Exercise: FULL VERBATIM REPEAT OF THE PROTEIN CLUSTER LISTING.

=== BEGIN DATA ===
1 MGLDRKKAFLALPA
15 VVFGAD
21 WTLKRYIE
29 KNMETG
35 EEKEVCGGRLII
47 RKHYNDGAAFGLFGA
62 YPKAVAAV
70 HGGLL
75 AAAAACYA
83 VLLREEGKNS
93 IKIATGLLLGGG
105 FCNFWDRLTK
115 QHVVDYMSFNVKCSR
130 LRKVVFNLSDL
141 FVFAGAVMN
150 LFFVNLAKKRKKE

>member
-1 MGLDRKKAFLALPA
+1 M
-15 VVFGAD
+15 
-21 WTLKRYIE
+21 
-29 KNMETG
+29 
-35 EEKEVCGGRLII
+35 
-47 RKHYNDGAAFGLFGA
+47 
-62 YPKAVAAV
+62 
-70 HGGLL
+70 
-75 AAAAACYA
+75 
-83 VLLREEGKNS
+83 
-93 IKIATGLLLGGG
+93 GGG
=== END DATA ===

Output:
1 MGLDRKKAFLALPA
15 VVFGAD
21 WTLKRYIE
29 KNMETG
35 EEKEVCGGRLII
47 RKHYNDGAAFGLFGA
62 YPKAVAAV
70 HGGLL
75 AAAAACYA
83 VLLREEGKNS
93 IKIATGLLLGGG
105 FCNFWDRLTK
115 QHVVDYMSFNVKCSR
130 LRKVVFNLSDL
141 FVFAGAVMN
150 LFFVNLAKKRKKE

>member
-1 MGLDRKKAFLALPA
+1 M
-15 VVFGAD
+15 
-21 WTLKRYIE
+21 
-29 KNMETG
+29 
-35 EEKEVCGGRLII
+35 
-47 RKHYNDGAAFGLFGA
+47 
-62 YPKAVAAV
+62 
-70 HGGLL
+70 
-75 AAAAACYA
+75 
-83 VLLREEGKNS
+83 
-93 IKIATGLLLGGG
+93 GGG